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Archives and Special Collections

The Archives and Special Collections Department of Biddle Law Library preserves and provides access to the American Law Institute (ALI) archives, the National Bankruptcy Archives (NBA), and Penn Carey Law historic records.

History of the National Bankruptcy Archives

In October 2000, the Biddle Law Library and the American College of Bankruptcy collaborated to create a special collection entitled the National Bankruptcy Archives (NBA), a national repository of materials relating to the history of debtor-creditor relations, bankruptcy and the reorganization of debt. The NBA collects records from the American College of Bankruptcy as well as from other organizations whose activities have been relevant to the history of bankruptcy and insolvency legislation, regulation, and administrative and judicial determination. The NBA also houses papers of individuals who have influenced the field, and other collections documenting the history of bankruptcy law.


The National Bankruptcy Archives’ primary responsibility is to serve the research needs of those members in the national and international scholarly community who have an interest in the history of bankruptcy law in the United States. As a result, the Archives collects manuscript collections and organizational records of demonstrated historical value for the purpose of supporting those research endeavors.

Furthermore, by preserving and making accessible original materials related to the history of bankruptcy law in the United States, the National Bankruptcy Archives seeks to promote the study of bankruptcy law within in the field of legal research.

Finally, as the sole repository fully dedicated to the preservation of historical records related to bankruptcy, the Biddle Law Library seeks to distinguish itself as a location for legal historical research in the field of bankruptcy law.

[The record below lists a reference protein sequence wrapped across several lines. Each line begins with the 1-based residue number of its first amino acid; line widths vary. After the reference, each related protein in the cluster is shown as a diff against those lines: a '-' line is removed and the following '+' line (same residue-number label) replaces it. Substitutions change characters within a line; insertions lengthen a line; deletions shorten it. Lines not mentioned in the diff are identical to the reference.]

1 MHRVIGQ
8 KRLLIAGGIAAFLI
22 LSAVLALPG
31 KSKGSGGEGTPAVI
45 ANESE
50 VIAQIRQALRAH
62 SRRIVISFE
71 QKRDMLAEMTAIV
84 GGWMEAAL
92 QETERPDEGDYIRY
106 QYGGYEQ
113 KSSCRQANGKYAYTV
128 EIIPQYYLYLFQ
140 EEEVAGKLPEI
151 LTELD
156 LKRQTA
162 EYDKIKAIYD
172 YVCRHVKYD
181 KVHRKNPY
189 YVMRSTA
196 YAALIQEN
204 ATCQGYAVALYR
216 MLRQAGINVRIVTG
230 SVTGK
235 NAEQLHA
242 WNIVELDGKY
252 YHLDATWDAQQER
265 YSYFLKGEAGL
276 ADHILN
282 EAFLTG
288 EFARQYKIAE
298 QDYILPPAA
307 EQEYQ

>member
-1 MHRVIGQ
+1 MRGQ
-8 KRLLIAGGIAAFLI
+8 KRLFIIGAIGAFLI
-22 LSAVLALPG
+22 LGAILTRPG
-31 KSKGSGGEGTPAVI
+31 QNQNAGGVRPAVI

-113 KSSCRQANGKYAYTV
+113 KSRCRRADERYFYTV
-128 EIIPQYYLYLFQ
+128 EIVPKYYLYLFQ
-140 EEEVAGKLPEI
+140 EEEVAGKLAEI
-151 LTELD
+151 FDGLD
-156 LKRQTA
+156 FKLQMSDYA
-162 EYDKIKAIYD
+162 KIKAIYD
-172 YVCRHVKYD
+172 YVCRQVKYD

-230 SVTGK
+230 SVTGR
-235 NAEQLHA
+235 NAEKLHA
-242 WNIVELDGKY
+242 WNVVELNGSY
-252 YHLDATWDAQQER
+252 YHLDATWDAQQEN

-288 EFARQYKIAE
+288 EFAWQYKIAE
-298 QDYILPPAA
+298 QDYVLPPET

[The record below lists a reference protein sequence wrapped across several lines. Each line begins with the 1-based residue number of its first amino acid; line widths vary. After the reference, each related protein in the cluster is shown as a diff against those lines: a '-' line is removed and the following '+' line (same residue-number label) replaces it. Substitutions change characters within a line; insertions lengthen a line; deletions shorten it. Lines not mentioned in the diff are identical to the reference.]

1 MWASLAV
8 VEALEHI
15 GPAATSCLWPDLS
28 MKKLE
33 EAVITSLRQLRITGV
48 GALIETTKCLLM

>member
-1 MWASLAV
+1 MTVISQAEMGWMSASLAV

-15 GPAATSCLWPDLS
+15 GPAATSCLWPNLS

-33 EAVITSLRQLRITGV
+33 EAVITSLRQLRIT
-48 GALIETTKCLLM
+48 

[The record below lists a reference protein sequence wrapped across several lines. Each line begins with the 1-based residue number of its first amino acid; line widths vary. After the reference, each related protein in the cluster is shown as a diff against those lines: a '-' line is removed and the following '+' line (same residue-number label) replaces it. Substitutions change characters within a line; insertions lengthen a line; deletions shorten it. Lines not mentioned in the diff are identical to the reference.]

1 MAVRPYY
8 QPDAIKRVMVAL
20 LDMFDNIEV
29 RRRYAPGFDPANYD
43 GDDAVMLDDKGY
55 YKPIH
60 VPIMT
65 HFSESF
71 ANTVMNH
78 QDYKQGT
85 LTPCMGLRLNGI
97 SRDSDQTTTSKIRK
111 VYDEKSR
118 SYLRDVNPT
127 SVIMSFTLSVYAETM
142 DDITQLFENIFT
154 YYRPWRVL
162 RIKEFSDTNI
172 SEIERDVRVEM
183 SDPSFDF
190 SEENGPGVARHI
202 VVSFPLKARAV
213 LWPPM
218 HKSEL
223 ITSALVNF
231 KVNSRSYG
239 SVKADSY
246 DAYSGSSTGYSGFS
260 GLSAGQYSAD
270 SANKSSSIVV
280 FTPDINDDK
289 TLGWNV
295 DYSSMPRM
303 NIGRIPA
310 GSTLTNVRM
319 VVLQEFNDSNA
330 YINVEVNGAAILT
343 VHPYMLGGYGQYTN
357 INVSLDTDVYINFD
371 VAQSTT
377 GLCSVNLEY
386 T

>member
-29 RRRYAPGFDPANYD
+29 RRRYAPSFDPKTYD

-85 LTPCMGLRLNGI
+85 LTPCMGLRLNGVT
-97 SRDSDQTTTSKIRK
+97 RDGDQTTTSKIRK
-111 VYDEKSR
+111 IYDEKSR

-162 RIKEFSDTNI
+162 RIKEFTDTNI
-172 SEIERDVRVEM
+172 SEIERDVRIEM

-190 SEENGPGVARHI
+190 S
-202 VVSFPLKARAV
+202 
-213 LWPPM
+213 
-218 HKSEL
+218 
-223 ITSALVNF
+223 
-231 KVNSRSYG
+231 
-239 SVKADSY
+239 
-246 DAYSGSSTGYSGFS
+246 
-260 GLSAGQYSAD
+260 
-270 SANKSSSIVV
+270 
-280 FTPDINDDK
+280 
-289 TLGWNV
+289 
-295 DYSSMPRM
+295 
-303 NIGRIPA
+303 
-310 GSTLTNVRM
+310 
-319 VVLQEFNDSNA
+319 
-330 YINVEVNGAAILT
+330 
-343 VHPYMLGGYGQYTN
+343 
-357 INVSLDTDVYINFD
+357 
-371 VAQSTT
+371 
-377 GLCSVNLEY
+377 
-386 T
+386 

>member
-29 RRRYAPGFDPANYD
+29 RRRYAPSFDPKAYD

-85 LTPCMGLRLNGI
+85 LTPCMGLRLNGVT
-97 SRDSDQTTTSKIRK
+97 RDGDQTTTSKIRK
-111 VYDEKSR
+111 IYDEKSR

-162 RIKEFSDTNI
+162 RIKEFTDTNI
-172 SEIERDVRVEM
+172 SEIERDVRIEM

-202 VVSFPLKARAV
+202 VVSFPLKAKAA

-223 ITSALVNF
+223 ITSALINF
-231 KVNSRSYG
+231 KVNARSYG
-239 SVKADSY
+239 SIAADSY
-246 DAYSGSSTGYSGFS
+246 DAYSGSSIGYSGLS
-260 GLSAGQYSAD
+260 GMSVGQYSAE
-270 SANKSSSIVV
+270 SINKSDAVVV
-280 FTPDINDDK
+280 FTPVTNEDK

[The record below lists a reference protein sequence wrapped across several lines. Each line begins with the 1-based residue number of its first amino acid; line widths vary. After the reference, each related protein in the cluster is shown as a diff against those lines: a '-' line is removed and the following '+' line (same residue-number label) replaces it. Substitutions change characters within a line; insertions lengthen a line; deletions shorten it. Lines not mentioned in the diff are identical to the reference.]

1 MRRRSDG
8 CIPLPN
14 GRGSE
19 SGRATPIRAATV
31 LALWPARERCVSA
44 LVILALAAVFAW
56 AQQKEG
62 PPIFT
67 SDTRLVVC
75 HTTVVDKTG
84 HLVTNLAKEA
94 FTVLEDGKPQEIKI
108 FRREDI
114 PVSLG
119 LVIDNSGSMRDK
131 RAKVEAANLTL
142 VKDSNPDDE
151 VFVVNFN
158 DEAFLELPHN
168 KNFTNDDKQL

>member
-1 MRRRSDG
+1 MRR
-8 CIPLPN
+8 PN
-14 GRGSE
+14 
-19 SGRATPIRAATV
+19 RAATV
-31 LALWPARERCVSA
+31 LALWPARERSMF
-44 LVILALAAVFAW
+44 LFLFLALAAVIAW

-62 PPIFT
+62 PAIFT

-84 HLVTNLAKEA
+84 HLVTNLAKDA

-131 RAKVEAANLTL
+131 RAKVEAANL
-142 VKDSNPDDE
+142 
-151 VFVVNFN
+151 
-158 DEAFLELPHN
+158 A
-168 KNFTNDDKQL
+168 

Description of the Collections: 

The National Bankruptcy Archives currently contains over 1,000 linear feet of personal papers, organizational records, and other collections related to the history of bankruptcy law in the United States. The collection currently spans the years 1948-present, with the bulk of the collection beginning in the late 1970s and extending to the present.

  • Collection strengths include post-1978 materials, personal papers of individuals associated with the creation of the 1978 Bankruptcy Reform Act (commonly knows as the Bankruptcy Code) and its aftermath, including Lawrence P. KingKenneth N. Klee, and Ralph H. Kelley, and taped oral history interviews with prominent members of the bankruptcy field from the last thirty years.
  • The types of records within the NBA archives include: digital records, oral histories, personal papers such as correspondence, notes, and memos, as well as organizational records, publications, photographs, lectures, conference ephemera, and records of legislative activity.

Major Collections

The American College of Bankruptcy is an honorary public service association of bankruptcy and insolvency professionals who are invited to join as Fellows based on a proven record of the highest standards of professionalism plus service to the profession and their communities. Together with its affiliated Foundation, the College is the largest financial supporter of bankruptcy and insolvency-related pro bono legal service programs in the United States. Among its many activities, the College conducts advanced educational programs; sponsors the publication of scholarly reports; and maintains the National Bankruptcy Archives at the University of Pennsylvania Carey Law School.